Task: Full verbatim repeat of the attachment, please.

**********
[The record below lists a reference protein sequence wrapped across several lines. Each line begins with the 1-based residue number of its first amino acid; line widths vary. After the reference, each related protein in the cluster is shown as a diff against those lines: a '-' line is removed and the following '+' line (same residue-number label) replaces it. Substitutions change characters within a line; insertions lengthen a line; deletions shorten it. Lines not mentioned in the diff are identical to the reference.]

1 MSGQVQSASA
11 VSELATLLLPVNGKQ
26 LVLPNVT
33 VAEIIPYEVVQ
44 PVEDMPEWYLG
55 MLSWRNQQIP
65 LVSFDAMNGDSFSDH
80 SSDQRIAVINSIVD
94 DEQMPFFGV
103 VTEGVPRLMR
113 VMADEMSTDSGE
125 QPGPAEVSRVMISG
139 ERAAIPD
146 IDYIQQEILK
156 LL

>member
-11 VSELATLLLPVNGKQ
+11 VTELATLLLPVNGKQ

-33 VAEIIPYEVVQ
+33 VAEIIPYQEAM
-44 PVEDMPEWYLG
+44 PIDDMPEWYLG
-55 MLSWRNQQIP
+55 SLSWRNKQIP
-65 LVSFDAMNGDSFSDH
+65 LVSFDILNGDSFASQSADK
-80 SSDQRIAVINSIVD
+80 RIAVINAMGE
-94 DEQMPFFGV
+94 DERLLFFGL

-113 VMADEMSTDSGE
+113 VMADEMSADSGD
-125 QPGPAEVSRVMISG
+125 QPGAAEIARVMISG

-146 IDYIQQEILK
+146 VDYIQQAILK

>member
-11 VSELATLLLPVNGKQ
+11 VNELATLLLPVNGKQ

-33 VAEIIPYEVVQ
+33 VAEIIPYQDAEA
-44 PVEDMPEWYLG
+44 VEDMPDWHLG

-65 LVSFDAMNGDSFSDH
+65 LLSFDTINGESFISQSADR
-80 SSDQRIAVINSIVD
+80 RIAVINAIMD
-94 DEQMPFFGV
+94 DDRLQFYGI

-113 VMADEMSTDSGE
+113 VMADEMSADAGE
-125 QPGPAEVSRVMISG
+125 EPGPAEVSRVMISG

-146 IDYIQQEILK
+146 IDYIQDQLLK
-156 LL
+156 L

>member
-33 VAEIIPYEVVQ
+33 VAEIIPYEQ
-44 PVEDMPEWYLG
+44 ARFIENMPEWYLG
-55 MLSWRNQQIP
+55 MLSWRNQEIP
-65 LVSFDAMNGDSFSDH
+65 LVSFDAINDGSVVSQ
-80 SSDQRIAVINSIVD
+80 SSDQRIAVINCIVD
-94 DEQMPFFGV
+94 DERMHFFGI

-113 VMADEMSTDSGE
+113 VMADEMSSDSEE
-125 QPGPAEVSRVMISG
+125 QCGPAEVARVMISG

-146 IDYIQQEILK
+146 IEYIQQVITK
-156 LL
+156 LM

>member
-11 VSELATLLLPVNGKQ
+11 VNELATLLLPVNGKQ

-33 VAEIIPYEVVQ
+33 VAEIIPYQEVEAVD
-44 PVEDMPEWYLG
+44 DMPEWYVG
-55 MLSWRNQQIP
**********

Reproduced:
[The record below lists a reference protein sequence wrapped across several lines. Each line begins with the 1-based residue number of its first amino acid; line widths vary. After the reference, each related protein in the cluster is shown as a diff against those lines: a '-' line is removed and the following '+' line (same residue-number label) replaces it. Substitutions change characters within a line; insertions lengthen a line; deletions shorten it. Lines not mentioned in the diff are identical to the reference.]

1 MSGQVQSASA
11 VSELATLLLPVNGKQ
26 LVLPNVT
33 VAEIIPYEVVQ
44 PVEDMPEWYLG
55 MLSWRNQQIP
65 LVSFDAMNGDSFSDH
80 SSDQRIAVINSIVD
94 DEQMPFFGV
103 VTEGVPRLMR
113 VMADEMSTDSGE
125 QPGPAEVSRVMISG
139 ERAAIPD
146 IDYIQQEILK
156 LL

>member
-11 VSELATLLLPVNGKQ
+11 VTELATLLLPVNGKQ

-33 VAEIIPYEVVQ
+33 VAEIIPYQEAM
-44 PVEDMPEWYLG
+44 PIDDMPEWYLG
-55 MLSWRNQQIP
+55 SLSWRNKQIP
-65 LVSFDAMNGDSFSDH
+65 LVSFDILNGDSFASQSADK
-80 SSDQRIAVINSIVD
+80 RIAVINAMGE
-94 DEQMPFFGV
+94 DERLLFFGL

-113 VMADEMSTDSGE
+113 VMADEMSADSGD
-125 QPGPAEVSRVMISG
+125 QPGAAEIARVMISG

-146 IDYIQQEILK
+146 VDYIQQAILK

>member
-11 VSELATLLLPVNGKQ
+11 VNELATLLLPVNGKQ

-33 VAEIIPYEVVQ
+33 VAEIIPYQDAEA
-44 PVEDMPEWYLG
+44 VEDMPDWHLG

-65 LVSFDAMNGDSFSDH
+65 LLSFDTINGESFISQSADR
-80 SSDQRIAVINSIVD
+80 RIAVINAIMD
-94 DEQMPFFGV
+94 DDRLQFYGI

-113 VMADEMSTDSGE
+113 VMADEMSADAGE
-125 QPGPAEVSRVMISG
+125 EPGPAEVSRVMISG

-146 IDYIQQEILK
+146 IDYIQDQLLK
-156 LL
+156 L

>member
-33 VAEIIPYEVVQ
+33 VAEIIPYEQ
-44 PVEDMPEWYLG
+44 ARFIENMPEWYLG
-55 MLSWRNQQIP
+55 MLSWRNQEIP
-65 LVSFDAMNGDSFSDH
+65 LVSFDAINDGSVVSQ
-80 SSDQRIAVINSIVD
+80 SSDQRIAVINCIVD
-94 DEQMPFFGV
+94 DERMHFFGI

-113 VMADEMSTDSGE
+113 VMADEMSSDSEE
-125 QPGPAEVSRVMISG
+125 QCGPAEVARVMISG

-146 IDYIQQEILK
+146 IEYIQQVITK
-156 LL
+156 LM

>member
-11 VSELATLLLPVNGKQ
+11 VNELATLLLPVNGKQ

-33 VAEIIPYEVVQ
+33 VAEIIPYQEVEAVD
-44 PVEDMPEWYLG
+44 DMPEWYVG
-55 MLSWRNQQIP